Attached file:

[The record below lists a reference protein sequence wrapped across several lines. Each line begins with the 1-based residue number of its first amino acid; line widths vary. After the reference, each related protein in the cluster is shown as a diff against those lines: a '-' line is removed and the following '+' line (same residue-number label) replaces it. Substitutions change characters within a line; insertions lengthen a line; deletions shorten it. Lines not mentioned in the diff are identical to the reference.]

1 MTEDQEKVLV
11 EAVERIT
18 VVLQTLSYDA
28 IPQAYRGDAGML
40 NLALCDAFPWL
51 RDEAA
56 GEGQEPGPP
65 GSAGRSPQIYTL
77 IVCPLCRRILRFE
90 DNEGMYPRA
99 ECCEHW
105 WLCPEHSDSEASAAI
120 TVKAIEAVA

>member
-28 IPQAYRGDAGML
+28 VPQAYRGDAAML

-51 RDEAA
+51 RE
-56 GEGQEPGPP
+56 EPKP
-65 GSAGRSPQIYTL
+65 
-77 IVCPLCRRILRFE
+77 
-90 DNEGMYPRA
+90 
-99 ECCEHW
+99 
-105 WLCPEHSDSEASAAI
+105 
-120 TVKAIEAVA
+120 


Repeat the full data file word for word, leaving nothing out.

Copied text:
[The record below lists a reference protein sequence wrapped across several lines. Each line begins with the 1-based residue number of its first amino acid; line widths vary. After the reference, each related protein in the cluster is shown as a diff against those lines: a '-' line is removed and the following '+' line (same residue-number label) replaces it. Substitutions change characters within a line; insertions lengthen a line; deletions shorten it. Lines not mentioned in the diff are identical to the reference.]

1 MTEDQEKVLV
11 EAVERIT
18 VVLQTLSYDA
28 IPQAYRGDAGML
40 NLALCDAFPWL
51 RDEAA
56 GEGQEPGPP
65 GSAGRSPQIYTL
77 IVCPLCRRILRFE
90 DNEGMYPRA
99 ECCEHW
105 WLCPEHSDSEASAAI
120 TVKAIEAVA

>member
-28 IPQAYRGDAGML
+28 VPQAYRGDAAML

-51 RDEAA
+51 RE
-56 GEGQEPGPP
+56 EPKP
-65 GSAGRSPQIYTL
+65 
-77 IVCPLCRRILRFE
+77 
-90 DNEGMYPRA
+90 
-99 ECCEHW
+99 
-105 WLCPEHSDSEASAAI
+105 
-120 TVKAIEAVA
+120 